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The cover of Material World by Ed Conway

Penguin Random House

Material World: The Six Raw Materials That Shape Modern Civilization by Ed Conway

Published in November 2023

What is higher education made of? Most of us in academia would answer that question by combining the words “students,” “faculty,” “staff,” “ideas,” “traditions” and “knowledge.”

Few academics are likely to respond to the query of what higher education is made of by answering “Sand, salt, iron, copper, oil and lithium.”

After reading Ed Conway’s Material World (one of the finest nonfiction books I’ve read in a long while), my thinking has evolved about the foundations on which higher education is built. Material World brilliantly illuminates the physical underpinnings of our social and economic lives, including (I’d now argue) academia.

Understanding the material basis of our ethereal academic occupations and increasingly digitally mediated institutions is challenging. The physical world intrudes upon our awareness—mainly when things go wrong.

We don’t have to think much about the fiber-optic cables that transmit our internet packets unless the network goes down, or the copper wires that deliver the electricity from the grid or the campus power plant unless the lights go off.

In Material World, Conway traces the six raw materials to their sources (enormous mines, deep wells, vast pits) and then across the global journey that turns commodities into industrial and consumer goods.

Threaded through the origin stories and trajectories of the six commodities explored in the book are the themes of complexity, transformation and risk.

Complexity is built into our material world, as our essential raw materials are highly processed and embedded in globe-spanning supply chains. The number of steps between the mining of sand and the production of silicon chips is mind-boggling. The path from unprocessed lithium to the key ingredient of the batteries that power electric cars involves multiple countries and numerous production processes.

Gaining a complete understanding of how the things we depend on are made, from consumer goods we buy to the built environment we occupy, will never be entirely possible. The material world is too complex to know everything about the physical building blocks of our economy and society.

The theme of transformation runs through Material World in two senses. The first is that each of the commodities the book profiles must be transformed into something else to be useful. Oil is transformed into the petroleum products we know well (gas for our cars, heating oil for our homes) and uncountable other products. Starting with just the A’s, some of the products that depend on oil include “adhesives, air mattresses, ammonia, antifreeze, antihistamines, antiseptics and artificial limbs.”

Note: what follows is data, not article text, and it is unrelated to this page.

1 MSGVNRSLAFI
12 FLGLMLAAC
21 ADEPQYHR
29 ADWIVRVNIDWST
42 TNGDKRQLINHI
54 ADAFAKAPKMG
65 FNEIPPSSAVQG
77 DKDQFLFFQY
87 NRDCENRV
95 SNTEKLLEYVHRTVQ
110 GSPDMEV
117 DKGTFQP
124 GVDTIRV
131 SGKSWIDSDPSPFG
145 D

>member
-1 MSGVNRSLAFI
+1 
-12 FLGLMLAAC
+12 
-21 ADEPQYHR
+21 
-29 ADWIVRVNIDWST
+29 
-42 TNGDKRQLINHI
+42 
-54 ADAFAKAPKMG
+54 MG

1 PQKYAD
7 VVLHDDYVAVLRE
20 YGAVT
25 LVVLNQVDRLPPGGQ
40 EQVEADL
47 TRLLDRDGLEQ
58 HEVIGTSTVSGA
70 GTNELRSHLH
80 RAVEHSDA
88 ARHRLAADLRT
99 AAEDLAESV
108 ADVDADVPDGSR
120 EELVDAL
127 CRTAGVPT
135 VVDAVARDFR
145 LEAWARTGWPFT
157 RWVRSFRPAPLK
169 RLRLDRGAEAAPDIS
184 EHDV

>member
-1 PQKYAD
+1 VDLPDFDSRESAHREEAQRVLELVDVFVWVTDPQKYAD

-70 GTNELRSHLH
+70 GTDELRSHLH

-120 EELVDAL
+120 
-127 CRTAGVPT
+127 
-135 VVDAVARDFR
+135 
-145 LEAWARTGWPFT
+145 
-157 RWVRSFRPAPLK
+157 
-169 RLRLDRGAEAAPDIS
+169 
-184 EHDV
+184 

The second transformation that Material World focuses on is the shifting from fossil fuels to renewable energy. This is a change in which we stop burning the molecules we extract from the ground for the energy that powers our civilization and start transforming them.

Material World is a helpful reminder that transitioning to renewable energy is a material-intensive process. To give one example from the book, the resources required to replace a gas turbine with wind power would include “nearly 30,000 tons of iron and almost 50,000 tons of concrete, along with 900 tons of plastics and fiberglass for the blades, and 540 tons of copper.”

Universities should lead the way in decarbonizing energy usage and transitioning to renewable energy. The long time horizons on which higher education operates make us ideal for managing the long-term ROI of transitioning from burning fossil fuels for our heat and electricity to geothermal, solar, wind and batteries. As higher education leads the energy transition, we should remember that renewable energy is built on a foundation of sand, salt, iron, copper, oil and lithium—all of which must be extracted, processed and transformed.

The last theme of Material World that stood out for me is Conway’s discussion of risk. He identified risks of supply chain interruptions and the concentrated ownership of minerals and production capacities in nondemocratic nations. China is the most significant risk, as the world depends on that country for most of its battery production.

For higher education, our risk is not giving the material world enough attention in our research and teaching. Are we training enough students to lead the energy transition? Are we doing enough to infuse energy studies across our liberal arts and preprofessional curricula? Is higher education at risk of creating a generation of graduates educated to navigate the ethereal world with little understanding of the material basis for society?

Fantastic book.

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